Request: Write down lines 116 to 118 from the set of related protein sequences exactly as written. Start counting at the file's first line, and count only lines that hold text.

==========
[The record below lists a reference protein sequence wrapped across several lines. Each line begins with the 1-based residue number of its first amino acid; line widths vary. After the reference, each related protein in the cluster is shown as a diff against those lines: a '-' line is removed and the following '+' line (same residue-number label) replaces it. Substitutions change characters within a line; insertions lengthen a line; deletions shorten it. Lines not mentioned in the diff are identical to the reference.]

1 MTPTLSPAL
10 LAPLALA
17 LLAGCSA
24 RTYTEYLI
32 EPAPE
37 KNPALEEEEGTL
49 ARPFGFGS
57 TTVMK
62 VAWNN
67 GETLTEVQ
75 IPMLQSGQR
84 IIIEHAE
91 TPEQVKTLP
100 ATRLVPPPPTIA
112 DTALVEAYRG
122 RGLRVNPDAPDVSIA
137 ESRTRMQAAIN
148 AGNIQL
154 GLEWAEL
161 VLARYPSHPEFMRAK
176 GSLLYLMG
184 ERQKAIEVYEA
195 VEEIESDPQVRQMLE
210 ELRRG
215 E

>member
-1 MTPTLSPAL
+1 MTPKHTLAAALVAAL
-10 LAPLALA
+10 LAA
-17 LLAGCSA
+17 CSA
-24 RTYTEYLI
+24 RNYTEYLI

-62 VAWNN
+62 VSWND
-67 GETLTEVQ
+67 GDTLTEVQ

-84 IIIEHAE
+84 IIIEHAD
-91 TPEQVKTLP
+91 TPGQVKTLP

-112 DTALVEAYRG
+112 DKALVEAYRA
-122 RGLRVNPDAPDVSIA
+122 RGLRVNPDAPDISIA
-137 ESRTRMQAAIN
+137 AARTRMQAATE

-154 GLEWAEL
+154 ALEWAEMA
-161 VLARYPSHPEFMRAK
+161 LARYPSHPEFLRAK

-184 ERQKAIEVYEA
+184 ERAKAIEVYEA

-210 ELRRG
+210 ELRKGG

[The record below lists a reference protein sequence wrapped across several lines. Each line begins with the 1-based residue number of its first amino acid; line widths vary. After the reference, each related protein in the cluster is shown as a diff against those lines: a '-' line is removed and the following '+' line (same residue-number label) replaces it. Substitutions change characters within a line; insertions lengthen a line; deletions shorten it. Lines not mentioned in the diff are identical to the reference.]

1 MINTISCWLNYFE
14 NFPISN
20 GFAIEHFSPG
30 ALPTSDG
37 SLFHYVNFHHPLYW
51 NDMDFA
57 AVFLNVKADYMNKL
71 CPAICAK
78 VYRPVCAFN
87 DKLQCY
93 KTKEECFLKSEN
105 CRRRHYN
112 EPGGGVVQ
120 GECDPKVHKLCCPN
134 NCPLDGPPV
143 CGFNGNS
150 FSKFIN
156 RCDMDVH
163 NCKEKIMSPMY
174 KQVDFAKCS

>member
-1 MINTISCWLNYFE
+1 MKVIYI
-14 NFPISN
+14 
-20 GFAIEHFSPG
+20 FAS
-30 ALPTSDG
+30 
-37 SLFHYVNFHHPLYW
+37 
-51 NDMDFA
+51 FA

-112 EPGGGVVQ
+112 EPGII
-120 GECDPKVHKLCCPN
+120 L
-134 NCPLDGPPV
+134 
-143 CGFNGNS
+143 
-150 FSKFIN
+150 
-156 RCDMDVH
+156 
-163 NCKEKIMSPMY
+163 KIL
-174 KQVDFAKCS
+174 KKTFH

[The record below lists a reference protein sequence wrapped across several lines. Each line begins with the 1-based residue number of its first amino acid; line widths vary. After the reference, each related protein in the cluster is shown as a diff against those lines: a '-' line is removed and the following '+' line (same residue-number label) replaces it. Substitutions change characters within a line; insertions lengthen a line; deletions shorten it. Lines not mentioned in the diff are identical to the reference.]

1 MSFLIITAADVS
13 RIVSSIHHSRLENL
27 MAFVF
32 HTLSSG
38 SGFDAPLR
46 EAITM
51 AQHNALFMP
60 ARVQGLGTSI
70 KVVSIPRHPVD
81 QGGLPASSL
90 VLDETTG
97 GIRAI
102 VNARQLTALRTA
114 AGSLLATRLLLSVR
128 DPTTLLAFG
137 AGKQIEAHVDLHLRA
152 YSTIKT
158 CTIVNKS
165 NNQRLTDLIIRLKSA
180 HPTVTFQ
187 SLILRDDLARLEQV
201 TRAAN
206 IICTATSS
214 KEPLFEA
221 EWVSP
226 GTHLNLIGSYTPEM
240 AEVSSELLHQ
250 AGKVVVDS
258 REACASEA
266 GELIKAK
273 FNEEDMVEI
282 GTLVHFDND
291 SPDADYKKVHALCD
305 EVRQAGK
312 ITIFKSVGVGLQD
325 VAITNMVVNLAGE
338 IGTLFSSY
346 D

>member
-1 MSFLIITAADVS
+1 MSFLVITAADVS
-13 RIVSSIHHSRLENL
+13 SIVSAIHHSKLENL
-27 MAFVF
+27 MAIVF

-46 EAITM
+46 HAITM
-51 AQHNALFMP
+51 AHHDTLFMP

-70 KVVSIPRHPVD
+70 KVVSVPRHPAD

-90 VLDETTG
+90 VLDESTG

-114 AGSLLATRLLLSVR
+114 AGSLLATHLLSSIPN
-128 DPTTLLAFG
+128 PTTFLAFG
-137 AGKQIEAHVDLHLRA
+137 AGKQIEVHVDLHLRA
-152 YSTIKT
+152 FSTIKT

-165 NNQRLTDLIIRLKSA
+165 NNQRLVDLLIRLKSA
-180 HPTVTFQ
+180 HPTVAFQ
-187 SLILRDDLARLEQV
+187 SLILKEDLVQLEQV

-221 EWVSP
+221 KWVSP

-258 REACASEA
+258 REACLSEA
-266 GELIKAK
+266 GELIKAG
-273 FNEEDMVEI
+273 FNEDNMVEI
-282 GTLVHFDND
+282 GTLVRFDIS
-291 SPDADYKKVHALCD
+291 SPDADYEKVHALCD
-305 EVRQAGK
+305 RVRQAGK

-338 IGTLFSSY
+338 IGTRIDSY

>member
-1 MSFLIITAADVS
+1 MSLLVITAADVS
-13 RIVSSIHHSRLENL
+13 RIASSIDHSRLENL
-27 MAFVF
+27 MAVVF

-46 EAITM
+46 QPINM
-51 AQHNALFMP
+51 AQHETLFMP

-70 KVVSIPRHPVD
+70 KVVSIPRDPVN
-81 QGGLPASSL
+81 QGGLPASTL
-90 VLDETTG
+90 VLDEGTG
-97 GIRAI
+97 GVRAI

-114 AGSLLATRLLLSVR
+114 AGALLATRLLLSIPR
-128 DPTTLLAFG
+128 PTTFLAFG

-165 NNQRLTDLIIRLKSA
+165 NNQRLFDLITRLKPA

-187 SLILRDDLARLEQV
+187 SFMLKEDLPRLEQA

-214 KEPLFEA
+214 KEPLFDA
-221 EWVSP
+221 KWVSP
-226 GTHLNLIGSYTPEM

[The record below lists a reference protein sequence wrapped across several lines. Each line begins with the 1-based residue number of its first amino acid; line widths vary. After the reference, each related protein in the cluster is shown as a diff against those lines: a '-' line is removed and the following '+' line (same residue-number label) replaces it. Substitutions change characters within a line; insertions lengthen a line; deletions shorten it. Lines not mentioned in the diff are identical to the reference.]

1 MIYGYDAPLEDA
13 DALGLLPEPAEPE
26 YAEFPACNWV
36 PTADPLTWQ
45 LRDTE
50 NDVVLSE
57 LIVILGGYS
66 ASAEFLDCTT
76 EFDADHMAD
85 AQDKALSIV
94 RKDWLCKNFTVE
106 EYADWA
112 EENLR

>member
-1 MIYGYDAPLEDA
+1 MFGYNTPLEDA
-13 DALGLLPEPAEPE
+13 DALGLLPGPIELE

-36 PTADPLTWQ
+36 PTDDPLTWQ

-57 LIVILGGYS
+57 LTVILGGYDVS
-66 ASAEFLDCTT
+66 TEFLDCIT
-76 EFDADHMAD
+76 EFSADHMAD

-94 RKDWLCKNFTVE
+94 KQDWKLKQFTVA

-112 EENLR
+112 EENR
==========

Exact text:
60 ARVQGLGTSI
70 KVVSIPRHPVD
81 QGGLPASSL